We get you ready for the start of Tennessee’s 2019 fall camp by previewing the Vols’ roster position-by-position. First up is our look at Tennessee’s secondary group.
Seniors: Baylen Buchanan, Nigel Warrior
Juniors: Kenneth George Jr. (RS), Deangelo Gibbs, Theo Jackson, Shawn Shamburger
Sophomores: Terrell Bailey (RS), Trevon Flowers, Maleik Gray (RS), Cheyenne Labruzza (RS), Alontae Taylor, Bryce Thompson
Freshmen: Aaron Beasley, Warren Burrell, Brandon Davis (RS), Tyus Fields, Jaylen McCollough, Kenney Solomon
Tennessee’s secondary might be the strongest, deepest group of the Vols’ defense heading into fall camp. With a pair of seniors leading the way and two young corners continuing to get even better, there’s a lot to like about UT’s group of defensive backs.
The Vols threw true freshmen Alontae Taylor, Bryce Thompson, and Trevon Flowers into the fire last season, but they came out unscathed for the most part. Aside from an injury that stole over a month of the season away from Flowers, the trio of freshmen looked promising and made strides as the season progressed. In fact, Thompson had such a strong season that he was named a Freshman All-American.
Taylor and Thompson should have their starting spots at the main cornerback positions nailed down. Flowers, however, will be fighting for a starting role.
Senior Nigel Warrior will man one starting safety spot barring injury, but the opposite safety position is up for grabs. Flowers flashed plenty of potential early in the season last year, but a broken collarbone during UT’s bye week robbed him from capitalizing off his promising start. When he came back from his injury, he was limited mostly to special teams duty and minimal defensive work.
Flowers is the odds-on favorite to start at safety alongside Warrior, but he’ll have competition from players like Theo Jackson and Brandon Davis along with freshmen Jaylen McCollough and Aaron Beasley.
Tennessee’s secondary is more than just two cornerback spots and two safeties, though.
The Vols implement a nickel corner fairly often, and they also have a “star” position in Jeremy Pruitt’s (now Derrick Ansley’s) defensive system. Baylen Buchanan played a lot in the nickel spot last year, but he’s far from guaranteed to keep that “starting” role as a senior. Veteran Shawn Shamburger and freshmen Warren Burrell and Tyus Fields will give him plenty of run for his money.
Shamburger is also a candidate for the “star” position, as is Tyus Fields.
There’s also the ongoing questions surrounding Deangelo Gibbs.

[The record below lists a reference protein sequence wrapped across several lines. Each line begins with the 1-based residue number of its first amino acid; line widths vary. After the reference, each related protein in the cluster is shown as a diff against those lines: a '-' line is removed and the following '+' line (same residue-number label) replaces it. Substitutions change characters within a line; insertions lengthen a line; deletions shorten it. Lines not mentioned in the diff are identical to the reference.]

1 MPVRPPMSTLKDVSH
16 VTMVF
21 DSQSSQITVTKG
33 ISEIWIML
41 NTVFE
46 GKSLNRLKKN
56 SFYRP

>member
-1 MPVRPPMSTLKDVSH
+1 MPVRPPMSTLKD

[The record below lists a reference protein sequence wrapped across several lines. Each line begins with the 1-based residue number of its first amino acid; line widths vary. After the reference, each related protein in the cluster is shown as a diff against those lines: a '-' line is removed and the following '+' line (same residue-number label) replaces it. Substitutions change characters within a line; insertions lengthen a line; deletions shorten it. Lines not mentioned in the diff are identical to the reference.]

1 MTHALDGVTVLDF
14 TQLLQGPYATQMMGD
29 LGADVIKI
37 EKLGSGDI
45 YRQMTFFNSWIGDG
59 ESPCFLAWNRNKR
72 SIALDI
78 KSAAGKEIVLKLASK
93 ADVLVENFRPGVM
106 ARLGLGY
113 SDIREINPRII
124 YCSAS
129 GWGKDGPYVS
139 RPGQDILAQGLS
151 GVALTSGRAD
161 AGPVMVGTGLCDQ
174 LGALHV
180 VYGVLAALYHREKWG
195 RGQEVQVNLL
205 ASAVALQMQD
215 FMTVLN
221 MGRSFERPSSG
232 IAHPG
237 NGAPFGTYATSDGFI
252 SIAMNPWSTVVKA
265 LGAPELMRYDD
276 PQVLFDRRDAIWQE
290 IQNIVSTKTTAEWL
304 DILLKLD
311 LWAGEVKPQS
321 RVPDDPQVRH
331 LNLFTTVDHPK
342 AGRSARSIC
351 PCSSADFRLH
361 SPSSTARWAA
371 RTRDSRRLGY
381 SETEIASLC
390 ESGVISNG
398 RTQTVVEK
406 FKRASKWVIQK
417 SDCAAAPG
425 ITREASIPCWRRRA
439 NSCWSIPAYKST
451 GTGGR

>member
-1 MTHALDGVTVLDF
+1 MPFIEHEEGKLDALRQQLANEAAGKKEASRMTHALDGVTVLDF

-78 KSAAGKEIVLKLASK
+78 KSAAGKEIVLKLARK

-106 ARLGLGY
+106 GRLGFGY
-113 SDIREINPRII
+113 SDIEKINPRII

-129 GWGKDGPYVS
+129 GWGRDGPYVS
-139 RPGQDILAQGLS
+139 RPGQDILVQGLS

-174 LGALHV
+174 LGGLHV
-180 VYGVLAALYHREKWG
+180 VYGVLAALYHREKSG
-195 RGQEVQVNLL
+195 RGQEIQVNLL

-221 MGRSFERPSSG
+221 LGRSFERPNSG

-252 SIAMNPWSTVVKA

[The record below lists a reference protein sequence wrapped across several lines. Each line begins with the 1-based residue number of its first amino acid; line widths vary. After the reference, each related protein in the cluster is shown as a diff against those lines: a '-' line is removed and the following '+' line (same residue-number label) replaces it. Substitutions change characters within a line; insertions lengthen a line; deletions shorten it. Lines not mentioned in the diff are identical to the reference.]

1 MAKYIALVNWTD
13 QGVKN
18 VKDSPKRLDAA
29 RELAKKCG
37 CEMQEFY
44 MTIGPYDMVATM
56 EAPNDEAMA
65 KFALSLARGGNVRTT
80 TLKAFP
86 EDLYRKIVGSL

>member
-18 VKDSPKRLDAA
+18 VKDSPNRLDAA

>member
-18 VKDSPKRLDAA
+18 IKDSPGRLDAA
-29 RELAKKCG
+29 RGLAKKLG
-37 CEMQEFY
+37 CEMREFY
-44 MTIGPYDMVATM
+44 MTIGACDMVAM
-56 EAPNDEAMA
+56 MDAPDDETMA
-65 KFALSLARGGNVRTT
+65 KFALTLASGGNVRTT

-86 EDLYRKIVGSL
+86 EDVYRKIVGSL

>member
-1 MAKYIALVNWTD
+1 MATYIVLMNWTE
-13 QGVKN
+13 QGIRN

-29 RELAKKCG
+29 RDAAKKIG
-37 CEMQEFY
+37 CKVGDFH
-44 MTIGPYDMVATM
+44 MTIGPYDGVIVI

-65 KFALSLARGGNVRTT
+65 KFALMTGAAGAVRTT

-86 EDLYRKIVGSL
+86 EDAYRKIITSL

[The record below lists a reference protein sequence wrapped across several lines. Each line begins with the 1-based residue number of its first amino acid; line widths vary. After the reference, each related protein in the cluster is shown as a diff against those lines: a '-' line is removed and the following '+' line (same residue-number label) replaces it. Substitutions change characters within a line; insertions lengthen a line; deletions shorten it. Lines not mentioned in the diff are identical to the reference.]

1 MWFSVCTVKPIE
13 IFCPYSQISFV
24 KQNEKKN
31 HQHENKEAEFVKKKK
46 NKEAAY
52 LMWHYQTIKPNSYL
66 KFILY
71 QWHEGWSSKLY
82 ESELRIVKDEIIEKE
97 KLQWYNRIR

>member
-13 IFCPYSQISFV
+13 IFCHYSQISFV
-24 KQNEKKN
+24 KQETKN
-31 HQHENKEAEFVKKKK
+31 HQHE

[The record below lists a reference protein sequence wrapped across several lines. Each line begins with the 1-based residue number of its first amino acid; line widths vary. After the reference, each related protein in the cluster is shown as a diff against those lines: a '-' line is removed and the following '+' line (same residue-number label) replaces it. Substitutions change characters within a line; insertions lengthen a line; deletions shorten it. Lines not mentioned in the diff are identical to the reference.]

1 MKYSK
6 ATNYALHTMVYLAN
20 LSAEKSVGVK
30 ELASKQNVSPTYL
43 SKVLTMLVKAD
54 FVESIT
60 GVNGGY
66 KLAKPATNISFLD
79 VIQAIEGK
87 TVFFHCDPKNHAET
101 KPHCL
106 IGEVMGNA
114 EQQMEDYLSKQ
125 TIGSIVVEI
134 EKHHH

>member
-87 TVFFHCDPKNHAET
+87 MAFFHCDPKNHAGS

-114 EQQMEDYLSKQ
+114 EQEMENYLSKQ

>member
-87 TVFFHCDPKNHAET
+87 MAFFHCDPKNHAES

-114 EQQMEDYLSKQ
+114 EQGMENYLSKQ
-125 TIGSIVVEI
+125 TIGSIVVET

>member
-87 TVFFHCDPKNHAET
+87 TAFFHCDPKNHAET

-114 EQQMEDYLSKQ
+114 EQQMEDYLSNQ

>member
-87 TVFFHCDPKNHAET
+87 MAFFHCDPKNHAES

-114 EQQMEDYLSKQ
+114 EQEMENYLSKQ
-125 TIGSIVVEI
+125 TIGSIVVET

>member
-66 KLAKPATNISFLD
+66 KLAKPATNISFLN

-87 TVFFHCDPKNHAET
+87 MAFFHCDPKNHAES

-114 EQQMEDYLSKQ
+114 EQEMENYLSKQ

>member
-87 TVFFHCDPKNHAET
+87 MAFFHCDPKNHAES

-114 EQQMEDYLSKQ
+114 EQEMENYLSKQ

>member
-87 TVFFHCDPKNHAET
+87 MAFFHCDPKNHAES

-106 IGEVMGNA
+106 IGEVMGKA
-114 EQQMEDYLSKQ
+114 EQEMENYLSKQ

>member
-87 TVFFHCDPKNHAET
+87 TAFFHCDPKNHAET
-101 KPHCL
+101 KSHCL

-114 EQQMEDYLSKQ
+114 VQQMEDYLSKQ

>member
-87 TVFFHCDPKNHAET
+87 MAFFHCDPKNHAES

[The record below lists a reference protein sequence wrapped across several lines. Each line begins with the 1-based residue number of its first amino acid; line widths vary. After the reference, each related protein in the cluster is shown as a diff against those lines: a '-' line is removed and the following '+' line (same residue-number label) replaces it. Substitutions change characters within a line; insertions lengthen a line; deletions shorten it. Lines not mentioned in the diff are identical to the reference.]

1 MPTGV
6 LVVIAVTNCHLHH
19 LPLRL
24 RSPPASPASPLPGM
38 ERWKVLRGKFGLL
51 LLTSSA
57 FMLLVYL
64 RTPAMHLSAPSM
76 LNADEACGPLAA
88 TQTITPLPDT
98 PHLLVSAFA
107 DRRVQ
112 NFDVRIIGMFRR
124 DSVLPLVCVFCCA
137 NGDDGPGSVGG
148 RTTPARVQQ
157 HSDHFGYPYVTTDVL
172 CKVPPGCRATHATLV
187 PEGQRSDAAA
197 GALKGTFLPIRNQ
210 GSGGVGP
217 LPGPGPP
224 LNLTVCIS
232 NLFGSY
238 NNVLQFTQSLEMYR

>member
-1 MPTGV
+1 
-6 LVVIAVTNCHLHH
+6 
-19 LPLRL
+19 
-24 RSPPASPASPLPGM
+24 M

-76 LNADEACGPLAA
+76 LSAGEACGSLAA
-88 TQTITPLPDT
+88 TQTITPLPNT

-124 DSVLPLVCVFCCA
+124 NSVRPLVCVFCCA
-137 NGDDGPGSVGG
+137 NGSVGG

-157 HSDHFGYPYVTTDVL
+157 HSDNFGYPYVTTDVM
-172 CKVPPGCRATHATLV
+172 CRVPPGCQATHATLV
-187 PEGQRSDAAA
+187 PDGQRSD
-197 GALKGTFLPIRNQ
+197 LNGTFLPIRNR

Gibbs, a former four-star prospect who transferred from Georgia over the winter, started spring practices with the wide receivers, but he shifted to the secondary for the last half of the spring. Gibbs spent his two years with the Bulldogs as a defensive back, and now it’s looking more likely that he’ll stay on defense at UT.
If Gibbs gets his immediate eligibility waiver approved by the NCAA, then he’ll probably stick around at defensive back. He played a lot of safety in the spring and could also man the “star” position. If that waiver request is denied, though, then a move back to wide receiver would make sense, allowing him to use the 2019 season as a redshirt year to learn more about being a wideout. With Tennessee losing four senior receivers after this season, they’ll need talented bodies with that unit.
Another question facing this group is the status of Kenneth George Jr. heading into the fall. George was a JUCO transfer who was a late addition to UT’s 2018 class. He played sparingly before suffering a season-ending injury. But that’s not why he’s in question.
George was arrested in Florida back in March during spring break after he violently resisted arrest and was charged with battery of a police officer among other charges.
As of right now, George is still on UT’s official roster, and head coach Jeremy Pruitt hasn’t given an update on his status.
Last year, the spotlight on Tennessee’s secondary was stolen by young players. This year could prove to have similar results.
The Vols added five defensive backs to their roster in the 2019 signing class, and three of them — Jaylen McCollough, Tyus Fields, and Warren Burrell — were early enrollees and participated in the spring. McCollough especially stood out, and he seems the most obvious of the bunch to earn some early playing time. But don’t discount Aaron Beasley either, a talented two-way athlete out of Georgia. He shined as both a running back and safety in high school, and he’ll bring some added competition. Burrell figures to challenge at nickelback, too.
All in all, Tennessee’s secondary has a lot of talent and even more upside and potential. There won’t likely be a lot of battles for starting jobs, but the depth chart in the two-deep could fluctuate a ton as fall camp — and the season itself — goes on.